Sussex Inlet is the name of both a lovely winding waterway that connects St Georges Basin with Wreck Bay on the coast and the town that rests on its shores. This paddle trail traces the waterway’s path and follows canals into town for an inside look at the idyllic daily lives of locals.
- Swan Lake
Featuring the natural bushland setting of Conjola National Park, sheltered creeks, soft sandy beaches, scores of black swans, and some of the most impressive sand dunes in southern New South Wales, this is your next paddling holiday waiting to happen.
- Lake Conjola
The Conjola experience is so much more than just a paddle around a lake. The trail showcases the Conjola National Park as you traverse Conjola Lake on your way to Fishermans Paradise on the Conjola Creek shoreline. If you find the call of the ocean irresistible, you can even paddle out to catch a few waves.
- Narrawallee Inlet
A Narrawallee Inlet paddle is a meandering voyage through three strikingly different environments, the crystal clear sandy lagoon, the verdant nature reserve, and captivating rural farmland. The ever-changing scenery adds a definite “Ooh… Aah…” factor to the day.
- Stony Creek
Stony Creek is the primary tributary of beautiful Burrill Lake. It collects lovely rainwater that falls in its catchment area near Ulladulla and trickles it into the northern end of the lake. Burrill Lake is familiar to most who have explored the NSW South Coast, but Stony Creek is still a delightful hidden secret.
- Burrill Lake
When you just can’t decide whether your perfect paddling environment features the translucent turquoise shallows of a sandy seaside estuary or the tranquil depths and forested slopes of a drowned river valley, you need a place that has the best of both worlds. That place is beautiful Burrill Lake.
- Lake Tabourie
Lake Tabourie is a lovely coastal lagoon south of Ulladulla. Glimpses of it from the Princes Highway are enough to tempt you in but glassy reflections of Pigeon House Mountain and the treasures of the five creeks of Tabourie are what will keep you coming back for more.
- Clyde River
The Clyde River rises in the Budawangs west of Milton and runs through uninhabited forests and national parks to its meeting with the coast at Batemans Bay. Unspoiled surroundings mean that these waters are always exceptionally pure.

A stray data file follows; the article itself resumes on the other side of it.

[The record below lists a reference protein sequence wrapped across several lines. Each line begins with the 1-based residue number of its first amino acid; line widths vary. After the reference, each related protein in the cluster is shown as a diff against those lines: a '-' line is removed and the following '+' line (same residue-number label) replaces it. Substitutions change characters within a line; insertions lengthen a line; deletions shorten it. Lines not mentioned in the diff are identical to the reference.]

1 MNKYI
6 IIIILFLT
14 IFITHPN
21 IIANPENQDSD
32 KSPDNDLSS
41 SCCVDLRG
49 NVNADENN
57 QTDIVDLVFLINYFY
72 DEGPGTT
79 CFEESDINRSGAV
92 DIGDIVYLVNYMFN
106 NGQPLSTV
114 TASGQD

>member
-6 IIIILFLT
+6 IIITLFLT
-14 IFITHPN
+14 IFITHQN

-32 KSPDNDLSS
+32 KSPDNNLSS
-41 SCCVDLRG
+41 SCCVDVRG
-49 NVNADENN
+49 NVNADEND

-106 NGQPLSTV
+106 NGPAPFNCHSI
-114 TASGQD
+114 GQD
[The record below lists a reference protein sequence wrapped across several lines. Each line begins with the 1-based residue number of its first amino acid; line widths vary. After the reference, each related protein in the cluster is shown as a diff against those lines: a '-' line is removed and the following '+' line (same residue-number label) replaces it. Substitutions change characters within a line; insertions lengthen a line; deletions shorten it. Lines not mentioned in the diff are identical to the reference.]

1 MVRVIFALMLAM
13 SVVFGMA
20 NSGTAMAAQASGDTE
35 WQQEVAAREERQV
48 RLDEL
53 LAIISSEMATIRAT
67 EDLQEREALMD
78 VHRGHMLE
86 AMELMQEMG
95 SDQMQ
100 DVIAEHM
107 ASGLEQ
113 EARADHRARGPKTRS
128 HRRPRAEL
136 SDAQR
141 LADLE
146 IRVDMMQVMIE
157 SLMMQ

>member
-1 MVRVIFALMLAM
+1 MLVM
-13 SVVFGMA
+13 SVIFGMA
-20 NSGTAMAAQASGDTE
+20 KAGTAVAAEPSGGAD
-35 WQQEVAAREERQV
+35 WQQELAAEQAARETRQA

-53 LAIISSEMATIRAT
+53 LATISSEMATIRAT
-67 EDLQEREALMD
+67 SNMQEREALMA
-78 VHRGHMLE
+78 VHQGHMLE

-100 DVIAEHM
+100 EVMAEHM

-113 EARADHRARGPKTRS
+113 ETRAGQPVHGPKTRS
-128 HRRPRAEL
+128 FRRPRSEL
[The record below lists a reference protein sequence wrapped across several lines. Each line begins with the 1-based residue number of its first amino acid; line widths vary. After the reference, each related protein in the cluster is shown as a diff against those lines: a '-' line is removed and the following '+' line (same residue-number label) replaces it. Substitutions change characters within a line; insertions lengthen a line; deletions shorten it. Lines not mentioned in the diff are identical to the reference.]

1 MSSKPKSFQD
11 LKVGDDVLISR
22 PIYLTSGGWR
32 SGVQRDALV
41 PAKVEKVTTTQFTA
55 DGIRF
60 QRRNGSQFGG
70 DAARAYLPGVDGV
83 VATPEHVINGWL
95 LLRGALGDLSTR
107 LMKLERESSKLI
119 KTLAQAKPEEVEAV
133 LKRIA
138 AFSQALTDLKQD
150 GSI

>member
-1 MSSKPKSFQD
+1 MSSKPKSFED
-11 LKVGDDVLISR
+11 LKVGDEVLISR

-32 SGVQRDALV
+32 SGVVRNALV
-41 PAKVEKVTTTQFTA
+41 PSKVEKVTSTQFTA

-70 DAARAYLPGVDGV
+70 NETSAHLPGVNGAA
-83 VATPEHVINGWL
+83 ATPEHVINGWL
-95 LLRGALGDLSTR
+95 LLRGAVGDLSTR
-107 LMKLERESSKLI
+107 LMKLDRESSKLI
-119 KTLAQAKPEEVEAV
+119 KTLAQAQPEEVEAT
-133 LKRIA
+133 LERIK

- Durras Lake
Pristine is a word that has lost value because it has been used far too liberally to describe less than perfect places, but there isn’t a worthy alternative so I am going to use it anyway. Perhaps more than any other lake in NSW, Durras deserves to be called pristine.
- Tomaga River
The Tomaga isn’t the longest river on the south coast but it packs a lot into a comparatively short distance. Rugged coastal rock formations, lush vegetation, oyster farms, grazing cattle, and the Mogo Zoo provide a captivating backdrop for this very special trip.
The laid-back country town of Moruya reclines beside the river with two names. In the hills, where it is flowing and fresh, it is the Deua River. Near the coast, where it is salty and tidal, it is the Moruya River. This trail is an exploration of the Moruya River between the town and the tidal limit.
- Coila Lake
Coila means something different to everyone. To the Brinja Yuin people, it is a place of great cultural and spiritual significance. To geologists, it is the location of remarkable granite and basalt rock formations. To kids, it is the place where Grandad taught them how to catch prawns. What does it mean to you?
- Tuross Lake
Nothing gets your inner explorer out of bed in the morning quite like the excitement of visiting a maze. Tuross Lake is filled with islands that combine to create a labyrinth of casuarina lined corridors, teeming with birds, and decorated with staghorns and native orchids.
- Bumbo Creek
If you’ve ever heard of Bodalla, the mere mention of its name will send you running to the kitchen to look for the Jatz. Bodalla is famous for its cheese. However, there is another reason Bodalla should be celebrated and that is the Bumbo Creek paddle trail.